Title: The Lost Girls of Camp Forevermore
Author: Kim Fu
“She turned and pressed her face into his back until his warmth and smell blotted out all thought, until she stopped wondering how long love could be enough, how long it could count as meaning, how long it could structure her days”
The Lost Girls of Camp Forevermore is a novel which centres on an event at a summer camp, and shows how it affects the lives of those involved in the years which follow. The narrative jumps between the day of the event, which happens when the protagonists kayak out to an unknown island, while on a summer camp, and the adult lives of the five girls who were there – Nita, Kayla, Isabel, Dina, and Siobhan. The plot comments on the intricacies of friendship and the inevitability that everyone has something in their past that they’re trying to escape. The question is, whether they’ll let their past haunt them, or manage to overcome it.
I really enjoyed the feel of this novel, it kind of felt like a collection of short stories, because their lives are all so different and only connected by this one event. The narration skips between them in an almost haphazard fashion, just giving us a taste of who they’ve grown into. Fu did a really amazing job of making all of the characters, and their stories, so unique, and it was so interesting to see how the event affected them as adults. They adult stories were even more tumultuous than the fateful day at Camp Forevermore, and I felt myself rooting for them as individuals in their adult lives, as I did for their survival when they were children.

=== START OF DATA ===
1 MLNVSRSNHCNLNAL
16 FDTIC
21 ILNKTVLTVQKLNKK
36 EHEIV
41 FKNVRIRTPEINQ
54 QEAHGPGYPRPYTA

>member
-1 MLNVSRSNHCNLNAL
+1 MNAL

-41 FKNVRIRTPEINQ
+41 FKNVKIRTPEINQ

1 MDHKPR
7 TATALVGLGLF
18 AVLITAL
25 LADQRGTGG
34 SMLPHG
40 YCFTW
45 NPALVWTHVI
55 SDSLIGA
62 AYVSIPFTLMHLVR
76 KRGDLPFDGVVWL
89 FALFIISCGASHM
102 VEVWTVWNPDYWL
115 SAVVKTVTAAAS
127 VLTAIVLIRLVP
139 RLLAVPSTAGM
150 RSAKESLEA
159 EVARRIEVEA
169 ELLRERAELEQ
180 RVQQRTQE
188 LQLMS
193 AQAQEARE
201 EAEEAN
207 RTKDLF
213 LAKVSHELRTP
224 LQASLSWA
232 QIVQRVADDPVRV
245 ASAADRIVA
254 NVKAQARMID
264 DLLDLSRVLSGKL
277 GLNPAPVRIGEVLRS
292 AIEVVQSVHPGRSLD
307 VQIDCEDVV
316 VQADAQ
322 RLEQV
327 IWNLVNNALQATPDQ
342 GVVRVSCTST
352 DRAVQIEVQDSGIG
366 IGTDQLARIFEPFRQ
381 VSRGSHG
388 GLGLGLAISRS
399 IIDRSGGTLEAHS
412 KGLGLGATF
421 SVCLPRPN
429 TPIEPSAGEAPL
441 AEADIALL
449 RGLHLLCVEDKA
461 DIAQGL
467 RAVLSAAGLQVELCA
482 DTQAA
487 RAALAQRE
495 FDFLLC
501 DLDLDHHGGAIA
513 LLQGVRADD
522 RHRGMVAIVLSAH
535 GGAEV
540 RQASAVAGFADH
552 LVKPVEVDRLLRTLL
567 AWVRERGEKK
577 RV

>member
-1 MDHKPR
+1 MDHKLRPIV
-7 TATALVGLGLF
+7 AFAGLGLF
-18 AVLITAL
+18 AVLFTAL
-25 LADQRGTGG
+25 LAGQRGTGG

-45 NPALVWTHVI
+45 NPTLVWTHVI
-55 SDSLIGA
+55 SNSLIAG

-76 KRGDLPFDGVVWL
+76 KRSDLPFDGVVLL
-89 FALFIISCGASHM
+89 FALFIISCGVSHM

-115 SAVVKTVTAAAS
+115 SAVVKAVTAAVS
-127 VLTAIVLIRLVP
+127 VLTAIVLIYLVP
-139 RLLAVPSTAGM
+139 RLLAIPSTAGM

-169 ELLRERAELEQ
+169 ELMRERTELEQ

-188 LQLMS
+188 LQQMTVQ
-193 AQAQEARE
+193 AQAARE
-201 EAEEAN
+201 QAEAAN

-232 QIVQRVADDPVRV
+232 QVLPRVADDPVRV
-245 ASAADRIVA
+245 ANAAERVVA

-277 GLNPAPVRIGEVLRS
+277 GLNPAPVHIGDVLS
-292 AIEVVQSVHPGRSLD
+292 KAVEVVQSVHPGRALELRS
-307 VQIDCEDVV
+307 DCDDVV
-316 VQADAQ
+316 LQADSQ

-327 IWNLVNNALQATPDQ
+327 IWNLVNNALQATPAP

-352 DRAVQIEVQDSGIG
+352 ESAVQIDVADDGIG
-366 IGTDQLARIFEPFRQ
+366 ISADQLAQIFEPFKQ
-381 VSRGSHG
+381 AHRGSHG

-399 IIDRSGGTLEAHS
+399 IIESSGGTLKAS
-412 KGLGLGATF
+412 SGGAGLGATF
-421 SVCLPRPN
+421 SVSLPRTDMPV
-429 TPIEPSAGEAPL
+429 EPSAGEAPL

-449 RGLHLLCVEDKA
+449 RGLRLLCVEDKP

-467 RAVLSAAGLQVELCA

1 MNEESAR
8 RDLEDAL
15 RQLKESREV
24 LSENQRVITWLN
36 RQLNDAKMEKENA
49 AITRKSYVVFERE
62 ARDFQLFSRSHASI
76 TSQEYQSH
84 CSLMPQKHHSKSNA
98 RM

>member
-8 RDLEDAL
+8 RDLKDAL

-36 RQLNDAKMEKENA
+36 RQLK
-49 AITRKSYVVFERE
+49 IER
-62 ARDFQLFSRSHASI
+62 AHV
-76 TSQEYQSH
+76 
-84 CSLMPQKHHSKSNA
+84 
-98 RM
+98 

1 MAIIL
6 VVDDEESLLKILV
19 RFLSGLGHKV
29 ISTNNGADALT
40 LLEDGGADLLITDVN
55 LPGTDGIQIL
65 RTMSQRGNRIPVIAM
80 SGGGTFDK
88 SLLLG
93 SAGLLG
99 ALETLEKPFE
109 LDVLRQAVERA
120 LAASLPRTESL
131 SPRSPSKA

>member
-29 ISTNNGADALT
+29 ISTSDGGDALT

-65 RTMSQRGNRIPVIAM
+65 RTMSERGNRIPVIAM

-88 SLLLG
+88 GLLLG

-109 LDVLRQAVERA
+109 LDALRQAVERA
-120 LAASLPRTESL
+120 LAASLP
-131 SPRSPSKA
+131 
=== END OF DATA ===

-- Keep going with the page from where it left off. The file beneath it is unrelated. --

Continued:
The way the dialogue of the characters as children, compared to when they were adults was done, was very plausible; Fu really managed to capture the innocent, ignorance, and optimism of children, and the weathered cynicism of the same people as adults. I really felt like I got to know the five girls because I knew their childhood, their dreams, and their futures. I also love how we only see a snippet of their life, almost like a snapshot of their existence, and then leave them abruptly to continue with it.
The whole novel had a very Lord of the Flies feel to it because the narratives from the eventful day show how ruthless and cruel children can be. Their determination to survive coupled with their inability to not know how to, made the Camp Forevermore chapters more thrilling because I just did not know how it was going to pan out. Obviously we know they’ll survive, because we’re reading about them in their later life, but it was more about how they survived which intrigued me.
Overall Fu does a great job at creating five narrators whose lives are all somehow affected by this childhood trauma. She is able to tap into the mind of children, while also showing how they never let go of that sense of abandonment, even as adults. It’s a well written, gripping, and empathetic novel, with a compelling and thought-provoking ending for all the characters. Would definitely read Fu’s writing again!
Thank you to Legend Press for sending me a copy of this book in exchange for an honest review.